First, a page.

Russian Official Highlights ‘Moral Factor’ in Biden’s ‘Pardoning’ of ‘Wonderful’ Arms Dealer

Patrick Goodenough | December 9, 2022 | 4:21am EST
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Russian arms dealer Viktor Bout behind bars in Bangkok, Thailand in April 2008. (Photo by Saeed Khan/AFP via Getty Images)
Russian arms dealer Viktor Bout behind bars in Bangkok, Thailand in April 2008. (Photo by Saeed Khan/AFP via Getty Images)

( – Russia’s human rights commissioner on Thursday hailed President Biden’s “pardoning” of infamous arms trafficker Viktor Bout, saying that it added a “moral factor” to the freeing of “this absolutely wonderful person who fell victim to American insinuations.”

Tatyana Moskalkova, who was appointed to her post by the State Duma after nomination by President Vladimir Putin, was quoted by RIA Novosti as saying that the negotiated exchange between Bout and WNBA star Brittney Griner had been an ever greater “success” because they had been “pardoned” by the U.S. and Russian presidents, respectively.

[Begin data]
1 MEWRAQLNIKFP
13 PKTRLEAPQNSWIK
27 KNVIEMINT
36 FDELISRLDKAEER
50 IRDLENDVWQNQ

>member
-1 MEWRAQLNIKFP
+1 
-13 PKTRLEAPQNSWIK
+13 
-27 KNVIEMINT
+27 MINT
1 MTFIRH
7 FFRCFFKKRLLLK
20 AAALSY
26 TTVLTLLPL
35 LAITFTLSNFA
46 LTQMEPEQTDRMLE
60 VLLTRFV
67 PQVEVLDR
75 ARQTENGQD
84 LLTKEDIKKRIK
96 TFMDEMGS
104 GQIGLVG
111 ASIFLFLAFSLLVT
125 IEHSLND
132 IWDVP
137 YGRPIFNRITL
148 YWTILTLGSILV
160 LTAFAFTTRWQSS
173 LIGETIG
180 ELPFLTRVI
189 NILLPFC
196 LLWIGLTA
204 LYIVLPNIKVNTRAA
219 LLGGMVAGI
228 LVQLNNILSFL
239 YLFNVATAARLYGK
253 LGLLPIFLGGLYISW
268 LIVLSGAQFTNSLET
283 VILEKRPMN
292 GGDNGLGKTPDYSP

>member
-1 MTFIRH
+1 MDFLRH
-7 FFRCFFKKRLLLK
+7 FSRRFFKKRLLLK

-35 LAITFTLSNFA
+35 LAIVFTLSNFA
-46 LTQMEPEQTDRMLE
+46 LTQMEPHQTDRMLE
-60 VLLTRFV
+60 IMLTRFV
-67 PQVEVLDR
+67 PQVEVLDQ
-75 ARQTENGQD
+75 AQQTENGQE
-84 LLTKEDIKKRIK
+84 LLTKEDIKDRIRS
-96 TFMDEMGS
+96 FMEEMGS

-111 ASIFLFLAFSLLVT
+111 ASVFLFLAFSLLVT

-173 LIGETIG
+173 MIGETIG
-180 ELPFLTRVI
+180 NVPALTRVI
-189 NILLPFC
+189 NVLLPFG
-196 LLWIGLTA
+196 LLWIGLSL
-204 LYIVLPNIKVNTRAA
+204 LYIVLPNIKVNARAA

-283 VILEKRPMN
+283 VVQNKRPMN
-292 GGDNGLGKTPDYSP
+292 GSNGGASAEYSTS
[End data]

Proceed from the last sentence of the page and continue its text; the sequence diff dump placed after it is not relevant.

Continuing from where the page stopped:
“This gives them the opportunity for freedom of movement, not to mention the moral factor when a person feels that criminal prosecution in relation to him was finally terminated,” she told reporters.

A senior U.S. administration official disputed the implication coming from Moscow, however.

“What has to happen in an instance like this is a act of clemency from the president, which ended Bout’s time in U.S. custody after the over 12 years he had spent in it, and it yielded his release sooner than his otherwise scheduled release of 2029,” the official said on background.

“It is an act of clemency. And the guilt of his conviction remains.”

A photo from the Russian intelligence service released by TASS shows Viktor Bout on his flight back to Russia. (Photo: FSB/TASS)